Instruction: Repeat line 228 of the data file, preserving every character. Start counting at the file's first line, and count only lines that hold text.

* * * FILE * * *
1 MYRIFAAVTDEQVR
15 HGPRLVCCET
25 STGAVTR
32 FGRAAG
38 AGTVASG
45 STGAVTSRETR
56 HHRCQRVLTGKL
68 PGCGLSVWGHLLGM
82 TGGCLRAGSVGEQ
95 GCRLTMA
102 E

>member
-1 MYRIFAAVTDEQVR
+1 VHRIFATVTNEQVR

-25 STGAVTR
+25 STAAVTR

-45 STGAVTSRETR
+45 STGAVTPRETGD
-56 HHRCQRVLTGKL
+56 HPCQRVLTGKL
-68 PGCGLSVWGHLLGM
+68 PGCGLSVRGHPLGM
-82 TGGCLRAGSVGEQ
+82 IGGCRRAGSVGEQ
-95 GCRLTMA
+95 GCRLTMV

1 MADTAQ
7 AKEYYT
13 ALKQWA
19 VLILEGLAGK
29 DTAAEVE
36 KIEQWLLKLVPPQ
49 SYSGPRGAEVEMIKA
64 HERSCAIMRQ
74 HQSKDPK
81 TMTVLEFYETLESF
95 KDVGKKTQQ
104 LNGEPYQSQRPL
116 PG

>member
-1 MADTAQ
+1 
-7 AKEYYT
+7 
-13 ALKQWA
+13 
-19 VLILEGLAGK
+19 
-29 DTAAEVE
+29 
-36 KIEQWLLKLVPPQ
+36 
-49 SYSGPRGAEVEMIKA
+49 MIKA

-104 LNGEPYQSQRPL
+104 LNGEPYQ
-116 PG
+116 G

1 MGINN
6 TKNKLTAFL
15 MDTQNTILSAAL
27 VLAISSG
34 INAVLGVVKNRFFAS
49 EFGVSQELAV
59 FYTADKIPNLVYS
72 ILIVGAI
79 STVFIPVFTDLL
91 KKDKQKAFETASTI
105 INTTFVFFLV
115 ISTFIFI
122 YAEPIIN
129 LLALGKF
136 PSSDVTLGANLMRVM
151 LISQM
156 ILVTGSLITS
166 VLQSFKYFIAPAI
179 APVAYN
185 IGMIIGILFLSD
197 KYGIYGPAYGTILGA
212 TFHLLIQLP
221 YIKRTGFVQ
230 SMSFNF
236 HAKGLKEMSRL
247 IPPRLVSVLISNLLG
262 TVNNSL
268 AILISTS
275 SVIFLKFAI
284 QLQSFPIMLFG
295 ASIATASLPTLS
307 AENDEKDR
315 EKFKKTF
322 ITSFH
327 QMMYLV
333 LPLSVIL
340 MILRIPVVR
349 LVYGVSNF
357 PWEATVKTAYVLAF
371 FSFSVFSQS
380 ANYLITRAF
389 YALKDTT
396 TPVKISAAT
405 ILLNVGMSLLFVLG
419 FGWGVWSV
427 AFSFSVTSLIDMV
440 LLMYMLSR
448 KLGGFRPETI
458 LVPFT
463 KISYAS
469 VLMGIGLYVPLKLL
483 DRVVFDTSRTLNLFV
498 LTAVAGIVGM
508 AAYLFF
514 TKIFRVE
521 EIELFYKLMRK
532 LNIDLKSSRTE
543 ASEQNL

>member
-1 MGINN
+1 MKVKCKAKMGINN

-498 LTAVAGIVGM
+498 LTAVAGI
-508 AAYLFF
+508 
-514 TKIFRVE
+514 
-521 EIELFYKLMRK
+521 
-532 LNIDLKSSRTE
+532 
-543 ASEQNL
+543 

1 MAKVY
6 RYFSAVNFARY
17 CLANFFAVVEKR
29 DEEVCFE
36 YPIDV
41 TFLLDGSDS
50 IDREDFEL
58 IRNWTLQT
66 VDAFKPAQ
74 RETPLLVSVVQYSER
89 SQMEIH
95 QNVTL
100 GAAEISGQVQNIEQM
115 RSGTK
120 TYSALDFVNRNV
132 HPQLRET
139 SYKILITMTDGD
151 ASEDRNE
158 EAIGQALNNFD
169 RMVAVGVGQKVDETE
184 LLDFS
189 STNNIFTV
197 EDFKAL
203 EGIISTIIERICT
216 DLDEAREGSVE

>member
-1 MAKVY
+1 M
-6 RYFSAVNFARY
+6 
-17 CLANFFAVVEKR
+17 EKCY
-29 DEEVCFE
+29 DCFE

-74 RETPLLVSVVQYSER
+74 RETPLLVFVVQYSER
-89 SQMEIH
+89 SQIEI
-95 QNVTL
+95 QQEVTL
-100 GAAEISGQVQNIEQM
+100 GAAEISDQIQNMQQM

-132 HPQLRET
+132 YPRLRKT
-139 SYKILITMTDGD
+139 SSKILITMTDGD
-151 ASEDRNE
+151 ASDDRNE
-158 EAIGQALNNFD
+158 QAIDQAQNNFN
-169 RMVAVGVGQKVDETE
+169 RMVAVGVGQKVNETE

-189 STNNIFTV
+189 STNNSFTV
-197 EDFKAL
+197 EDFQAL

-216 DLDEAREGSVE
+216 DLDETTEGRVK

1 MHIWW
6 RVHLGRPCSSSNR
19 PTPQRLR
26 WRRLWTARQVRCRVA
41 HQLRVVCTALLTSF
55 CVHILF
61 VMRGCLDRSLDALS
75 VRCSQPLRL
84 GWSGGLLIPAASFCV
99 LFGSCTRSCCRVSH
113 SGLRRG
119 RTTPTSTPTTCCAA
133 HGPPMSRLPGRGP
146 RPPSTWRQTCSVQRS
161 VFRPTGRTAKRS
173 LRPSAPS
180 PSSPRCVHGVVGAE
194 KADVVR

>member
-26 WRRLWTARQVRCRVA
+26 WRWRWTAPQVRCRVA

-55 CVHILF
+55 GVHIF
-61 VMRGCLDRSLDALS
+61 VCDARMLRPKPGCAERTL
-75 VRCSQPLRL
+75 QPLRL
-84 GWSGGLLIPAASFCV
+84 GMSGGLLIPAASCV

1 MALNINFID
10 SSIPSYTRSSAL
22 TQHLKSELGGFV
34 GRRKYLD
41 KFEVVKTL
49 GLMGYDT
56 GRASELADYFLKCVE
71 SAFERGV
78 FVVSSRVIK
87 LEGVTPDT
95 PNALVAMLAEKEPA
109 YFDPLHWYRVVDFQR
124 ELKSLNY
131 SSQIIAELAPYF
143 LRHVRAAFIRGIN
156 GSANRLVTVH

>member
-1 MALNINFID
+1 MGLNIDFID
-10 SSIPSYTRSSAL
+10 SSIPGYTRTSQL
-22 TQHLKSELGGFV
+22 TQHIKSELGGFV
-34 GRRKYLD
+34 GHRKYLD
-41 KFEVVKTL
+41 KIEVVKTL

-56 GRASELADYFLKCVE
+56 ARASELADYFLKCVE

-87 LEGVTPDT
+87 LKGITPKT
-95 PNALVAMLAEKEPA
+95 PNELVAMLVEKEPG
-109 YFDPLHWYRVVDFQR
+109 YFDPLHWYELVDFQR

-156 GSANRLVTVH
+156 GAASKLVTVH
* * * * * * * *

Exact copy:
87 LEGVTPDT